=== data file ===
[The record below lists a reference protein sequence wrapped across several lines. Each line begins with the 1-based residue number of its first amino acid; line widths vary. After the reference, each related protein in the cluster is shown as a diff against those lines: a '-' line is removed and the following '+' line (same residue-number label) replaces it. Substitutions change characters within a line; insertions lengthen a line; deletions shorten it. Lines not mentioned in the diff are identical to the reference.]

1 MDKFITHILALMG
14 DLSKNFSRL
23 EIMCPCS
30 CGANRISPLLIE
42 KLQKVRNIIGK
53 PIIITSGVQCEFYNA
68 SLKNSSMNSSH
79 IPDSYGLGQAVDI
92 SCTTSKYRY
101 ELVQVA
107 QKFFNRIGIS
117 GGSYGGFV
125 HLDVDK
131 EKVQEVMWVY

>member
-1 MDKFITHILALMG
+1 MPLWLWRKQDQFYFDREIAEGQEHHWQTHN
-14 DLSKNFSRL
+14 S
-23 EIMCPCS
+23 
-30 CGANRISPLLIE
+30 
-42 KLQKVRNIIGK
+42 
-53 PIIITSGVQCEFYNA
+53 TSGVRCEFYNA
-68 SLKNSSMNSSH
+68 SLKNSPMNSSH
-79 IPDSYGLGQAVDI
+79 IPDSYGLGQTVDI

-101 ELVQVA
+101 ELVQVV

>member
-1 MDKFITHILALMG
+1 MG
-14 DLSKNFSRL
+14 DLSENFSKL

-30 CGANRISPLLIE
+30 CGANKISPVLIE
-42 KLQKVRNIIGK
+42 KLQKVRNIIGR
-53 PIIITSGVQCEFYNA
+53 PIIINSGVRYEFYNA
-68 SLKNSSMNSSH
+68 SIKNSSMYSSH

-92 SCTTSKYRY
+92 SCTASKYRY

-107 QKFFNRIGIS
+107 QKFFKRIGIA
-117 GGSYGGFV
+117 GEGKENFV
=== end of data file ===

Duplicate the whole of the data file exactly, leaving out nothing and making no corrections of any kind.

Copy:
[The record below lists a reference protein sequence wrapped across several lines. Each line begins with the 1-based residue number of its first amino acid; line widths vary. After the reference, each related protein in the cluster is shown as a diff against those lines: a '-' line is removed and the following '+' line (same residue-number label) replaces it. Substitutions change characters within a line; insertions lengthen a line; deletions shorten it. Lines not mentioned in the diff are identical to the reference.]

1 MDKFITHILALMG
14 DLSKNFSRL
23 EIMCPCS
30 CGANRISPLLIE
42 KLQKVRNIIGK
53 PIIITSGVQCEFYNA
68 SLKNSSMNSSH
79 IPDSYGLGQAVDI
92 SCTTSKYRY
101 ELVQVA
107 QKFFNRIGIS
117 GGSYGGFV
125 HLDVDK
131 EKVQEVMWVY

>member
-1 MDKFITHILALMG
+1 MPLWLWRKQDQFYFDREIAEGQEHHWQTHN
-14 DLSKNFSRL
+14 S
-23 EIMCPCS
+23 
-30 CGANRISPLLIE
+30 
-42 KLQKVRNIIGK
+42 
-53 PIIITSGVQCEFYNA
+53 TSGVRCEFYNA
-68 SLKNSSMNSSH
+68 SLKNSPMNSSH
-79 IPDSYGLGQAVDI
+79 IPDSYGLGQTVDI

-101 ELVQVA
+101 ELVQVV

>member
-1 MDKFITHILALMG
+1 MG
-14 DLSKNFSRL
+14 DLSENFSKL

-30 CGANRISPLLIE
+30 CGANKISPVLIE
-42 KLQKVRNIIGK
+42 KLQKVRNIIGR
-53 PIIITSGVQCEFYNA
+53 PIIINSGVRYEFYNA
-68 SLKNSSMNSSH
+68 SIKNSSMYSSH

-92 SCTTSKYRY
+92 SCTASKYRY

-107 QKFFNRIGIS
+107 QKFFKRIGIA
-117 GGSYGGFV
+117 GEGKENFV